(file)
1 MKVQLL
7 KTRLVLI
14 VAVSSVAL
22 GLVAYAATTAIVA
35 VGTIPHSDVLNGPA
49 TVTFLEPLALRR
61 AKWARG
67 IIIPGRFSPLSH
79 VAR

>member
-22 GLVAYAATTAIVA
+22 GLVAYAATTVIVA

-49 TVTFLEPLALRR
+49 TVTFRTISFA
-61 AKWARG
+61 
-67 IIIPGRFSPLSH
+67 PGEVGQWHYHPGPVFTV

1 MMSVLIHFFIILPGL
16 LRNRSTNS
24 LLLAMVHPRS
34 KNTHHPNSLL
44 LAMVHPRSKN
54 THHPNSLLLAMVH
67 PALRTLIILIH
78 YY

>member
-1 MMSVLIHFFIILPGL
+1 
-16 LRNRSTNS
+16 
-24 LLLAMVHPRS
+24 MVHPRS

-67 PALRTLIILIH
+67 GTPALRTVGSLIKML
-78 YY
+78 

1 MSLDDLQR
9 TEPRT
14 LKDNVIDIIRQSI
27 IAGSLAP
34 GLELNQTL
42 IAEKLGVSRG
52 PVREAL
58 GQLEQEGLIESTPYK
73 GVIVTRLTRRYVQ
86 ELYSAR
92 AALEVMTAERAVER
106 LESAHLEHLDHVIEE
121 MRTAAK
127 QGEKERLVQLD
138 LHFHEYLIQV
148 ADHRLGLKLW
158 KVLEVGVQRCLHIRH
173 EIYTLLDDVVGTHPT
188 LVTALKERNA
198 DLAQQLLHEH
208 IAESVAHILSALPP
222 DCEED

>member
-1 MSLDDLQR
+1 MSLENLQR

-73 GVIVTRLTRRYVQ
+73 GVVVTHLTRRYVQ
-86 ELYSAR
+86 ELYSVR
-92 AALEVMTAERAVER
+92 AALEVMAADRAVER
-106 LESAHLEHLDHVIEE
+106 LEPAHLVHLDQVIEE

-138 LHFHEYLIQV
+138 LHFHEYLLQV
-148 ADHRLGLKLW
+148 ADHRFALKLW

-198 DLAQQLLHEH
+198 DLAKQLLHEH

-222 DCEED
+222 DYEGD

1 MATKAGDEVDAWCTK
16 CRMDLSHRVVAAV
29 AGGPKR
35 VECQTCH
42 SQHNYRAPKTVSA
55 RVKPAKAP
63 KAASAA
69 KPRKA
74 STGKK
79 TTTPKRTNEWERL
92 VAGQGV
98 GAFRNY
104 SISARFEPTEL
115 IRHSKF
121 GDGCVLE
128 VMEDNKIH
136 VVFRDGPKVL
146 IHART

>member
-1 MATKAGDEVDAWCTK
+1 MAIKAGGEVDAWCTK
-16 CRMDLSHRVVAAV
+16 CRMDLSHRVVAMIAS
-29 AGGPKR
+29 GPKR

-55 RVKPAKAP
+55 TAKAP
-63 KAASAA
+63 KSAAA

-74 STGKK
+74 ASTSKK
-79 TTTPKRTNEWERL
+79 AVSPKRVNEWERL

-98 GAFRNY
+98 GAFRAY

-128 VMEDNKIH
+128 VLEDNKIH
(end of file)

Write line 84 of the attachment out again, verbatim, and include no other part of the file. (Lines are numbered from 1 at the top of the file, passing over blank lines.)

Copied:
55 RVKPAKAP